Posts Tagged ‘CSS’

We are pleased to present below all posts tagged with ‘CSS’.

Picturefill 2.0: Responsive Images And The Perfect Polyfill

Not since the early days of web standards have I seen our community rally around a seemingly small issue: responsive images. Over the last four years (yeah, it’s been about four years), we’ve seen many permutations of images in responsive design.

Responsive Images And The Perfect Polyfill

From the lazier days of setting max-width: 100% (the absolute minimum you should be doing) to more full-featured JavaScript implementations, such as Picturefill and Zurb’s data-interchange method, we’ve spent a lot of time spinning our wheels, banging our heads and screaming at the wall. I’m happy to say that our tireless journey is coming to a close. The W3C and browser makers got the hint.

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Understanding CSS Timing Functions

People of the world, strap yourself in and hold on tight, for you are about to experience truly hair-raising excitement as you get to grips with the intricacies of the hugely interesting CSS timing function!

Understanding CSS Timing Functions

OK, so the subject matter of this article probably hasn’t sent your blood racing, but all jokes aside, the timing function is a bit of a hidden gem when it comes to CSS animation, and you could well be surprised by just how much you can do with it.

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Frizz-Free JavaScript With ConditionerJS

Setting up JavaScript-based functionality to work across multiple devices can be tricky. When is the right time to load which script? Do your media queries matches tests, your geolocation popups tests and your viewport orientation tests provide the best possible results for your website? ConditionerJS will help you combine all of this contextual information to pinpoint the right moment to load the functionality you need.

Frizz-Free JavaScript With ConditionerJS

Before we jump into the ConditionerJS demo, let’s quickly take a look at the Web and how it’s changing, because it’s this change that drove the development of ConditionerJS in the first place. In the meantime, think of it as a shampoo but also as an orchestra conductor; instead of giving cues to musicians, ConditionerJS tells your JavaScript when to act up and when to tune down a bit.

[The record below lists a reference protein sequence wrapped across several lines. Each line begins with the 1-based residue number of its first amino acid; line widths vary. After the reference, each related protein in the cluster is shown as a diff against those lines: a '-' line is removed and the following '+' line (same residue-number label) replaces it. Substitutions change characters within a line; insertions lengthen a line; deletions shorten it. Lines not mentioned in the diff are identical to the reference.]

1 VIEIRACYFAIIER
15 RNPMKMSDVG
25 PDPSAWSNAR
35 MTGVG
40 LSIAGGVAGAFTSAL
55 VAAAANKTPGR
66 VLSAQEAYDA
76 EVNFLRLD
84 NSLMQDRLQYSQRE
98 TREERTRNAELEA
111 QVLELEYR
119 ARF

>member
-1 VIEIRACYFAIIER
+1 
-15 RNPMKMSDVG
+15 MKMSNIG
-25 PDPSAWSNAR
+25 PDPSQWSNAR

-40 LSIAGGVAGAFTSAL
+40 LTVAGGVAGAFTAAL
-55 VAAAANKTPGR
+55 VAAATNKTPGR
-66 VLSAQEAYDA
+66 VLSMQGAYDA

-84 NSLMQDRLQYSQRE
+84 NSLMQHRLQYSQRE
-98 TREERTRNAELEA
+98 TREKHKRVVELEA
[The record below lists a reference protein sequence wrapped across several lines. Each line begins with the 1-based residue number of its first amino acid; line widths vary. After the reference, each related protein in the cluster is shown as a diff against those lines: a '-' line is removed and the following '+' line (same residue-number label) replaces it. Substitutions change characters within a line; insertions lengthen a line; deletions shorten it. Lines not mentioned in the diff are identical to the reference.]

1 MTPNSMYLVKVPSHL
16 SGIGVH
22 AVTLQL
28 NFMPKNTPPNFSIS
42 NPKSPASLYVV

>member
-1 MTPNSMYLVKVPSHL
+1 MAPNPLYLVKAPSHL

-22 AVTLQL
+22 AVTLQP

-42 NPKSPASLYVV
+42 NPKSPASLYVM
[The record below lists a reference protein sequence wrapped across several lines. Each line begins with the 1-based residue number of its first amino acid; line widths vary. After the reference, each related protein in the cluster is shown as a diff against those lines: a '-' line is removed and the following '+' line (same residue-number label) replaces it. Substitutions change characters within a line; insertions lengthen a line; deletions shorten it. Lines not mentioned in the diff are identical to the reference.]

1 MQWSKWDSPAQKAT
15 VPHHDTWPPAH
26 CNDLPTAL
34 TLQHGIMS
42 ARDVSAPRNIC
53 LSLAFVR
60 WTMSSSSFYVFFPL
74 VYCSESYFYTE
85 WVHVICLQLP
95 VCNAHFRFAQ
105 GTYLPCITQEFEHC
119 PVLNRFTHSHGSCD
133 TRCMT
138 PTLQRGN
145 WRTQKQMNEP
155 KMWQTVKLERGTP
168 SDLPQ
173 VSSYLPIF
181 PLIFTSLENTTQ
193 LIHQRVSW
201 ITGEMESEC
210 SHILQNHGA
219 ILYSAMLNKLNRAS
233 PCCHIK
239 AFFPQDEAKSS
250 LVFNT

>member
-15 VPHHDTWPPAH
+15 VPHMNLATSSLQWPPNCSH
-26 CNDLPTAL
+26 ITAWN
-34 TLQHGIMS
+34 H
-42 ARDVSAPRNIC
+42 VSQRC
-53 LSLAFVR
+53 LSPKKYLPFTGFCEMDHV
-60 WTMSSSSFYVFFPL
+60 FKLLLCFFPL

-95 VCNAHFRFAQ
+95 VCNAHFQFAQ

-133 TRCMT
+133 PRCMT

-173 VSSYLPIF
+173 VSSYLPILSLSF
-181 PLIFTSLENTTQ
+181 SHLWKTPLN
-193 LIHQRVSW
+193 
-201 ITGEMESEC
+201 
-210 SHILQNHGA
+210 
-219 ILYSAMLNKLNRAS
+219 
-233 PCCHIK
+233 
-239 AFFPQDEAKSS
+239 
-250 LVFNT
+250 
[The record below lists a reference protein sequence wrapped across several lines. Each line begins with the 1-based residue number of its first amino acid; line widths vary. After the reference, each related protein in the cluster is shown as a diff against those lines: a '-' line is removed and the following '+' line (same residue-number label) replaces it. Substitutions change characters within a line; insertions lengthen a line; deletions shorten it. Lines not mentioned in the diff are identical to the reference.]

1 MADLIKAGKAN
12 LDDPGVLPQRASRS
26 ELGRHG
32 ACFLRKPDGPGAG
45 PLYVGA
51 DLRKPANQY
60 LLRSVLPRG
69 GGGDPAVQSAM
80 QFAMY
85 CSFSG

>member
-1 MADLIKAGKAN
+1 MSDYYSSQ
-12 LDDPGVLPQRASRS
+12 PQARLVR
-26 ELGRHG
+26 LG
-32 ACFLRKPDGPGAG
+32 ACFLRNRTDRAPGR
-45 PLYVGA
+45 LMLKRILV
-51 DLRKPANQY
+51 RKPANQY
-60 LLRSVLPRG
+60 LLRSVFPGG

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Rethinking Responsive SVG

If you haven’t seen Joe Harrison’s responsive icons technique yet, you’ll most probably be impressed as much as I was when I first discovered it. In this article, I’d like to explore what we can do with SVG beyond “traditional” scalable vector graphics that are used to replace bitmap PNGs.

Rethinking Responsive SVG

In fact, we can see SVG as an independent module that encapsulates CSS for the customization of views as well as the responsive behavior that also encapsulates JavaScript for the interaction logic. Now, let’s dig a bit deeper into this technique.

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Responsive Design Frameworks: Just Because You Can, Should You?

Responsive design is about building a website with a grid-based layout, images that resize and media queries, as described by Ethan Marcotte. After Marcotte defined the technique, responsive design frameworks began to emerge that incorporated these principles.

Responsive Design Frameworks: Just Because You Can, Should You?

Mostly based on CSS and JavaScript, many of these frameworks are open-source, free to download and quickly customizable. Some of the most popular today are Bootstrap and Foundation, which we’ll focus on in this article. As responsive design frameworks became popular, a big debate emerged: Why would a professional designer use a responsive design framework?

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Writing A Better JavaScript Library For The DOM

At present, jQuery is the de facto library for working with the document object model (DOM). It can be used with popular client-side MV* frameworks (such as Backbone), and it has a ton of plugins and a very large community.

Writing A Better JavaScript Library For The DOM

As developers’ interest in JavaScript increases by the minute, a lot of people are becoming curious about how native APIs really work and about when we can just use them instead of including an extra library. Lately, I have started to see more and more problems with jQuery, at least my use of it.

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The Future Of Video In Web Design

Federico was the only other kid on the block with a dedicated ISDN line, so I gave him a call. It had taken six hours of interminable waiting (peppered with frantic bouts of cursing), but I had just watched 60 choppy seconds of the original Macintosh TV commercial in Firefox, and I had to tell someone. It blew my mind.

The Future Of Video In Web Design

Video on the Web has improved quite a bit since that first jittery low-res commercial I watched on my Quadra 605 back in 7th grade. But for the most part, videos are still separate from the Web, cordoned off by iframes and Flash and bottled up in little windows in the center of the page. They’re a missed opportunity for Web designers everywhere.

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